AUCKLAND, New Zealand — Australia’s surprise move to procure nuclear-powered submarines (SSNs) with U.S. and U.K. follows difficulties the country has experienced on its SEA 1000 Attack-class future submarine program and the realization that a conventionally powered submarine (SSK) will not meet its future needs, a regional defense expert told USNI News.
The Attack-class program for 12 new boats was intended to replace the Royal Australian Navy’s existing Collins-class of attack boats but it experienced delays and cost increases that had seen the estimated total program budget balloon to 90 billion Australian dollars.
In 2016 the Australian Department of Defence selected the Shortfin Barracuda 1A from French naval shipbuilder Naval Group. It is a modification of the design used for the French Navy’s Suffren-class nuclear attack boat but entailed a high level of risk because the changes meant it was a new design for an SSK, not an off-the-shelf option.
The Attack-class is “evolutionary rather than revolutionary” and was not set to introduce any major new capabilities beyond what the Collins-class already offered, Marcus Hellyer from the Australian Strategic Policy Institute, told USNI News.
He said that the Attack-class was following a “traditional setup” and wouldn’t have had an air-independent propulsion system, Lithium-ion batteries, a vertical launch system or a large diameter tube for the deployment and recovery of larger unmanned underwater systems.
Problems on SEA 1000 started early. A Strategic Partnership Agreement to manage the relations between the organizations for the duration of the program had been expected in October 2017. It was finally signed in February 2019.
In September 2018 the Naval Shipbuilding Advisory Board had suggested that the government should look at alternatives to the SEA 1000 program if the SPA was not signed. The Board said that extending the service life of the Collins-class would give additional time “to develop a new acquisition strategy for the Future Submarine if necessary.”
Life extension program for the Collins-class SSKs has subsequently been approved to ensure that the RAN retains its submarine capability for the near future pushing the retirement date out to 2038.
Despite the signing of the SPA, by early 2020 a report by the Australian National Audit Office (ANAO) entitled “Future Submarine Program – Transition to Design” found that the SEA 1000 program “cannot demonstrate that its expenditure of A$396 million on the design of the Future Submarine has been fully effective in achieving the program’s two major design milestones to date.”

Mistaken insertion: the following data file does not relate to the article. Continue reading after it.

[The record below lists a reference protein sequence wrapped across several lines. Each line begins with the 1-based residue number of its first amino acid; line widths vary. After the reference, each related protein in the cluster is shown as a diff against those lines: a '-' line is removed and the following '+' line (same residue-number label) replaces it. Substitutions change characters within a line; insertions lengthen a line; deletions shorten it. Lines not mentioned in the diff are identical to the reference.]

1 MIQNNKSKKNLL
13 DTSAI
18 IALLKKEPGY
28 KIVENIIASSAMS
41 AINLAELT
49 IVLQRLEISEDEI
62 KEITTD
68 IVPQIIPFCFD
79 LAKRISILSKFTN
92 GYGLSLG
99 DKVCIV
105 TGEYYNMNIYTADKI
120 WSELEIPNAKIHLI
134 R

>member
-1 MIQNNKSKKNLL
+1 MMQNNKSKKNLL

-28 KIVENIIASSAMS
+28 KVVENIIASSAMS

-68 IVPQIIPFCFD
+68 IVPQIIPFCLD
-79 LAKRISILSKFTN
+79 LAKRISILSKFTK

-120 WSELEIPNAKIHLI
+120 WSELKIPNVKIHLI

There had been an overall nine-month delay up to this point in achieving the Concept Studies Review (CSR) and the Systems Requirement Review (SRR). The ANAO found that the differing approaches to commercial and engineering work between Naval Group and the DoD has “impacted progress to date”.
These problems strained the relationship between the DoD and Naval Group, which the ANAO described as a “key risk mitigation”.
Although these would not supposedly impact the overall delivery of the program, the report highlighted an overall delay of three years or more could result a gap in the RAN’s submarine capability. At some point in the past year the DoD must have realized it was taking a lot of risk and spending a lot of money to get a platform that would not offer the increases in capability the RAN will need in the 2050s and beyond.
Whilst Hellyer said that that Attack would have been a very capable conventional submarine the intent was to have “continuity from the Collins-class LOTE.” He explained that the issue with this is that “we are at the end of the evolutionary curve of underpinning technologies for SSKs” and that the only capability improvements were by virtue of having a bigger boat (Collins is 3,400t vs Attack at 4,500t) with the capacity to hold more fuel and batteries so it transit faster and stay on station longer.
The DoD had experienced similar problems with the Collins-class 20 years before using an adaptation of the Royal Swedish Navy’s Gotland-class design from shipbuilder Kockums to generate the capabilities that the RAN needed to extend the SSK’s endurance.
Hellyer added that ultimately the DoD was spending too much time and money on “incremental improvements” and “if you want fundamental step changes in submarine performance, have to move to nuclear propulsion.”